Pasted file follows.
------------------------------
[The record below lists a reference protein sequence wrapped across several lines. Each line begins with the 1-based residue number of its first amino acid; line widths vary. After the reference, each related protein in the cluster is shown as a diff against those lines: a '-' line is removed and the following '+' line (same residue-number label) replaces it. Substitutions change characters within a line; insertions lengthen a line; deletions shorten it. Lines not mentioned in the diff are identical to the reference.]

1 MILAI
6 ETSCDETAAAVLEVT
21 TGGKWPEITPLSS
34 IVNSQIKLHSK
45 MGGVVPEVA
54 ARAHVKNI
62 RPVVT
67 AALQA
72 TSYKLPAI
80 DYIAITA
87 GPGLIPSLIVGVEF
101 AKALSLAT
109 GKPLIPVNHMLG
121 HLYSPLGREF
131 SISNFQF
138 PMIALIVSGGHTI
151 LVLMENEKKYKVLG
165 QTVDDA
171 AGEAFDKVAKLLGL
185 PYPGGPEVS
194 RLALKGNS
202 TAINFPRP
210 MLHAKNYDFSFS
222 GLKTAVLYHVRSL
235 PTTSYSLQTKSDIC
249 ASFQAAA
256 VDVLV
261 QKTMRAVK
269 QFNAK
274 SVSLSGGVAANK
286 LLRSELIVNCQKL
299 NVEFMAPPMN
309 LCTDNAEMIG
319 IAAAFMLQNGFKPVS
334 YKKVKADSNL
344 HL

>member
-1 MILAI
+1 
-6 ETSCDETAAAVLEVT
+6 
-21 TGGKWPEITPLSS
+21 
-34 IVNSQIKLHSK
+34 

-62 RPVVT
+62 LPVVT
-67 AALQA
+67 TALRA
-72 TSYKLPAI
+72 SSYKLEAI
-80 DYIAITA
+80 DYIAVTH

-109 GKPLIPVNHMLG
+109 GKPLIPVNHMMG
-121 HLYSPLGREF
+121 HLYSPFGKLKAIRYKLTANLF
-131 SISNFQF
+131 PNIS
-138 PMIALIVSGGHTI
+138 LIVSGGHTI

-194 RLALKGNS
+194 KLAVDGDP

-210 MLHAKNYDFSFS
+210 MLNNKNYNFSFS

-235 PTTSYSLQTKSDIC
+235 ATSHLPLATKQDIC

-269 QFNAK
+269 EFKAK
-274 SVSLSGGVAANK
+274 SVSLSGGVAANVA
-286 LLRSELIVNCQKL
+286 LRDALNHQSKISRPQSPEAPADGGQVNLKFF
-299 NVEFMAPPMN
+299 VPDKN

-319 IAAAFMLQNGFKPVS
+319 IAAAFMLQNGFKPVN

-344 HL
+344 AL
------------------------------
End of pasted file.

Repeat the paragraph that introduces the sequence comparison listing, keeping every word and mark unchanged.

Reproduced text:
[The record below lists a reference protein sequence wrapped across several lines. Each line begins with the 1-based residue number of its first amino acid; line widths vary. After the reference, each related protein in the cluster is shown as a diff against those lines: a '-' line is removed and the following '+' line (same residue-number label) replaces it. Substitutions change characters within a line; insertions lengthen a line; deletions shorten it. Lines not mentioned in the diff are identical to the reference.]